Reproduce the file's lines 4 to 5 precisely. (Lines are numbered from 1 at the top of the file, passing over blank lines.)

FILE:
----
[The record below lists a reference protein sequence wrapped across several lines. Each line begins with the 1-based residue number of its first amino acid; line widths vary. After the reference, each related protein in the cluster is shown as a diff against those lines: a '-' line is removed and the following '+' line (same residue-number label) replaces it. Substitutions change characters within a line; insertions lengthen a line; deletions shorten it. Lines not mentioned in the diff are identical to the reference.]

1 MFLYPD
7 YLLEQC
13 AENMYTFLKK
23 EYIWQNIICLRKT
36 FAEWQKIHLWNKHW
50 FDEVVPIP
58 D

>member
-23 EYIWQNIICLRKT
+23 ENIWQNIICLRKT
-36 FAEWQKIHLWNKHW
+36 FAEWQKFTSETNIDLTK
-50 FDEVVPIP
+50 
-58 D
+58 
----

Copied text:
13 AENMYTFLKK
23 EYIWQNIICLRKT